Real Life Minimalists: Me

mm-photo[Earlier this year, I ran a series called Real Life Minimalists, in which I invited readers to submit their own stories. I’d love to revive it, and thought I’d start by jumping into the ring myself. If you’d like to participate, click here for details.]

When I started this blog, I had no idea what kind of response I’d receive (to be honest, I never expected more than a handful of people to read it!). I didn’t know if people would find my minimalism a little weird, somewhat wacky, or way off the deep end. Most of all, I didn’t know if there were any other kindred souls out there.

Therefore, I chose to remain anonymous. That way, I could write about how many shoes, towels, or paperclips I owned without having to answer for my “eccentricities” in real life. I could wax poetic about white walls, empty rooms, and naked windows without putting my name on these musings.

Along the way, however, I discovered that this is who I am. I’m the woman who sold all her possessions and moved to a foreign country. I’m the woman who owns four pieces of furniture, and eloped with her wedding dress in a ziplock. I’m the woman who travels the world with a tiny bag, loves living without a TV, and would like to eat every meal out of a single bowl.

And I’m proud to be her!

Therefore, I’ve decided to come out of anonymity: I’m Francine Jay, and I’m a minimalist.

I’m an American writer currently living in England. I published my first book, Frugillionaire: 500 Fabulous Ways to Live Richly and Save a Fortune, last summer.

mm-cover-frugillionaireSo what’s a minimalist doing writing about frugality? Actually, I’ve found that the two pursuits often go hand in hand.

The book isn’t about clipping coupons, or finding the lowest credit card rates; it’s about saving money by simplifying your life. My goal was to make saving easy and enjoyable, and explain how one could live a rich life by consuming less.

(Click here if you’d like a peek at the Table of Contents and Introduction.)

If you’re interested in reading it, you can pick it up on Amazon.com; for those of you downsizing your books, it’s also available on Kindle.

When I’m not writing, I enjoy traveling, doing yoga, reading philosophy, and rambling the English countryside. Although I’m a city girl at heart, I’ve recently become enamored with strolling through pastures of sheep and meadows of wildflowers.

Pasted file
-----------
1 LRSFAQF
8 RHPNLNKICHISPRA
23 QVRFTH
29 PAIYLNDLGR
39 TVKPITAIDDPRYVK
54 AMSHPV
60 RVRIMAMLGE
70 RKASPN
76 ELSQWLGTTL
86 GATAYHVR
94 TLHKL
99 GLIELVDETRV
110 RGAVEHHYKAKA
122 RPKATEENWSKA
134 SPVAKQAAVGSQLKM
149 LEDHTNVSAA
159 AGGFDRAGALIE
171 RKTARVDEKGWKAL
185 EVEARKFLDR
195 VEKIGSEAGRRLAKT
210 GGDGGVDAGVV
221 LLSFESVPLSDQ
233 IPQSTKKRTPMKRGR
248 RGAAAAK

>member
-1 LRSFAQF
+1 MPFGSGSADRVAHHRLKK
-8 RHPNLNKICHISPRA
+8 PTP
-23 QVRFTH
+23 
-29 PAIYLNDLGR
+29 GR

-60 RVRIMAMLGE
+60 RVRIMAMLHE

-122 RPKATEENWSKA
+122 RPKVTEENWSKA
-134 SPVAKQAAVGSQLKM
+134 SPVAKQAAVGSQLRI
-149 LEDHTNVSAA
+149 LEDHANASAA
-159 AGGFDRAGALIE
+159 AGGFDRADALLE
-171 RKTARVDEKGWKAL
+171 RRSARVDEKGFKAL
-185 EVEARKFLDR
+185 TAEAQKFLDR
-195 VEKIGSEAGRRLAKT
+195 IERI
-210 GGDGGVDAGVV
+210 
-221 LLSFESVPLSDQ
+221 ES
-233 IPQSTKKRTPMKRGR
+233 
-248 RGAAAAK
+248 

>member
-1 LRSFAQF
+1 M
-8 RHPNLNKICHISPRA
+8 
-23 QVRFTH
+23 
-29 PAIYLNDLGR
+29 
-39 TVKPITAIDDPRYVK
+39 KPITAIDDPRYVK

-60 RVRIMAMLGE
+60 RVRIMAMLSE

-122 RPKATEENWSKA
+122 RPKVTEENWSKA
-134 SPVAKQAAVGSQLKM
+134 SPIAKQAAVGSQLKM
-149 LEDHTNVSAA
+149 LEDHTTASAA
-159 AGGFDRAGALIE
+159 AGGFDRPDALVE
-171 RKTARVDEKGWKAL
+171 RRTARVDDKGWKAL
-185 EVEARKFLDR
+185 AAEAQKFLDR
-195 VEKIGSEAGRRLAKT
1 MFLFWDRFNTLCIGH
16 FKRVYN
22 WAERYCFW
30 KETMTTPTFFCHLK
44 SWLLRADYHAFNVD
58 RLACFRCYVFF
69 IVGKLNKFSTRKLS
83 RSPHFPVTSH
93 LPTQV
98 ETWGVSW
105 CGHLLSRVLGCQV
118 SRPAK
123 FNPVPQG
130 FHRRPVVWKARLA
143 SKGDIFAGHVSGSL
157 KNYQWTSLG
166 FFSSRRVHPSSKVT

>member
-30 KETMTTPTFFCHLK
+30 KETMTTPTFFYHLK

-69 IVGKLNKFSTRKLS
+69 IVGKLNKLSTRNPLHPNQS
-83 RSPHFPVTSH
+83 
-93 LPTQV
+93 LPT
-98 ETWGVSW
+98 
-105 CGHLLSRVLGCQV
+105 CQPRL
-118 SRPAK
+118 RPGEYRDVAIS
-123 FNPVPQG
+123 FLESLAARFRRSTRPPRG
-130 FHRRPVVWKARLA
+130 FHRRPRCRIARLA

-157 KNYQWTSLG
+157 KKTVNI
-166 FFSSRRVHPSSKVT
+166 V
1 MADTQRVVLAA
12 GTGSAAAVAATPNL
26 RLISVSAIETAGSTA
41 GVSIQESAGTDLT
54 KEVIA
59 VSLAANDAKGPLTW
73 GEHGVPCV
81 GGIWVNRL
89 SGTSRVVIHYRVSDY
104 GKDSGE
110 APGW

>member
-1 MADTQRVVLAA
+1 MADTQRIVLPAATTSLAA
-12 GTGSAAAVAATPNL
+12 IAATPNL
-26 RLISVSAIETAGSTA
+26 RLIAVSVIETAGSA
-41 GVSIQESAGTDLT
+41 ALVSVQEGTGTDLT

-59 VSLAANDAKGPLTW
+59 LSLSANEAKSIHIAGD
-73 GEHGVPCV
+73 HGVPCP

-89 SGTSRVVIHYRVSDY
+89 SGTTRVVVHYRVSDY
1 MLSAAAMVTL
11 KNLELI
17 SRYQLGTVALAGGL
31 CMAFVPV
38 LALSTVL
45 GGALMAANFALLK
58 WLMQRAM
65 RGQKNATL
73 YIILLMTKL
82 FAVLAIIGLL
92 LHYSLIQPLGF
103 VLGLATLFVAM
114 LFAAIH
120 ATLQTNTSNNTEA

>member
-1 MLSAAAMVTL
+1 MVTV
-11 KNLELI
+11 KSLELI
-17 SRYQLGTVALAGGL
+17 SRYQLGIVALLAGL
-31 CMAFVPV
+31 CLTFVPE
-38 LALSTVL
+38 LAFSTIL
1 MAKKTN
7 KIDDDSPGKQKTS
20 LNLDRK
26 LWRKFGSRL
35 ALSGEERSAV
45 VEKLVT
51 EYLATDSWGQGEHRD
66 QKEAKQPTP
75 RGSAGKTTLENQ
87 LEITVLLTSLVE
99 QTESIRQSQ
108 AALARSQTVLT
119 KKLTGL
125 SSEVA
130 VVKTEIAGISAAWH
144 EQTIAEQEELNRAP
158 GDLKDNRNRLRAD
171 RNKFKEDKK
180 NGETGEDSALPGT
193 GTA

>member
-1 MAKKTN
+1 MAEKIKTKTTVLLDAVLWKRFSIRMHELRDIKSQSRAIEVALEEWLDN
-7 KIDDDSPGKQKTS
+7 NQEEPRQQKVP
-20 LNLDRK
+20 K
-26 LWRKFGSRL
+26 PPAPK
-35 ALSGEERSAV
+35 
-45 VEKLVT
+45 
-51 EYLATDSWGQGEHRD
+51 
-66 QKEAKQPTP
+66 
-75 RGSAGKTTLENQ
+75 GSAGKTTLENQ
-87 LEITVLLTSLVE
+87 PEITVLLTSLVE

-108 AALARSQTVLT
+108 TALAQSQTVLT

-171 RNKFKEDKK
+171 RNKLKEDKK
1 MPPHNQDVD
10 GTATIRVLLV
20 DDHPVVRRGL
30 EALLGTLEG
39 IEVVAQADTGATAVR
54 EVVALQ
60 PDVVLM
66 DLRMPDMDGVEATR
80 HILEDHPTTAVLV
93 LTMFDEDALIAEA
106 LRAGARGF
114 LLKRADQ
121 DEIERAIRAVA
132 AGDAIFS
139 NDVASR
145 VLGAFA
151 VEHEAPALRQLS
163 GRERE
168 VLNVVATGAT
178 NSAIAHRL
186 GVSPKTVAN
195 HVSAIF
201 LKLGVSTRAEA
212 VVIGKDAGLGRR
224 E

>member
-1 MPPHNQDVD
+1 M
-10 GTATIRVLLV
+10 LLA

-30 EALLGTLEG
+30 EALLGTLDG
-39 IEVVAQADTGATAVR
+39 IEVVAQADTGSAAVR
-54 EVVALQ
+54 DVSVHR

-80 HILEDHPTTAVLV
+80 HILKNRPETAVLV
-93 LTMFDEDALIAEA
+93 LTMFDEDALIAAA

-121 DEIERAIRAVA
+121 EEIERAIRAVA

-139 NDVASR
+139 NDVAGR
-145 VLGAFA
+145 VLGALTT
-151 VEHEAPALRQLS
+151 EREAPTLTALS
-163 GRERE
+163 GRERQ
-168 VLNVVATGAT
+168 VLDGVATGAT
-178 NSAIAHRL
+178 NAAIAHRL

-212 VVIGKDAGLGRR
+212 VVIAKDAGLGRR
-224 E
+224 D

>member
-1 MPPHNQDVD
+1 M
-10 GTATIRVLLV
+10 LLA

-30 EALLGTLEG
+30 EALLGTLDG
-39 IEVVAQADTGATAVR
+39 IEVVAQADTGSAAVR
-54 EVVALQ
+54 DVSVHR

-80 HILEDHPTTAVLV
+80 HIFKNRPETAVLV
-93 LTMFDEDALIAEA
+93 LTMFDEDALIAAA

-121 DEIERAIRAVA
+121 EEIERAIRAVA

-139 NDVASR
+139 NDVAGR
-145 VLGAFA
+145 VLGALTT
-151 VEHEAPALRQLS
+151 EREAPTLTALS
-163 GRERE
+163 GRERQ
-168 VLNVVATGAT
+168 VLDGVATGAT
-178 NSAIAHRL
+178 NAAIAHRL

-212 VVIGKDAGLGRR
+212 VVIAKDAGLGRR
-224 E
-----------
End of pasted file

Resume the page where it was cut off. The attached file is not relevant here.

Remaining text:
My short term goals are to publish a second book, and make more of my own food from scratch (like bread, yogurt, and tofu). I’d also love to learn to snowboard, speak Japanese, and play pedal steel guitar.

My long term goals are to see as much of the world as possible, and make some kind of positive contribution to society (I’m not sure exactly how yet, but I’m working on it!).

By writing about minimalism, I hope to promote it as a lifestyle alternative. I want others who are dissatisfied with consumer culture to know they’re not alone. I think it would be wonderful—for ourselves, for the Earth, and its other inhabitants—if we all learned to live with a little bit less.

Well, I hope that takes a little of the mystery out of “Miss Minimalist.” You can still call me “Miss M” if you like, or Francine if you prefer. And now that you know who I am, stop and say “hi” if you see me on the streets of London… :-)

{If you’d like to read more about minimalist living, please consider subscribing to my RSS feed, or signing up to receive new articles by email.}

Related posts:

  1. Real Life Minimalists: Sarah
  2. Real Life Minimalists: Fawn
  3. Real Life Minimalists: Deb

92 comments to Real Life Minimalists: Me

  • Tina

    I started reading current blogs, went back and read older posts, then read both your books. I especially like your ideas about aspirational clutter. Even though most of my hobby stuff was bought at rummage sales or garage sales, it still takes up space. I am gradually getting rid of it. I have been taking instruction books out of the library for some time now.

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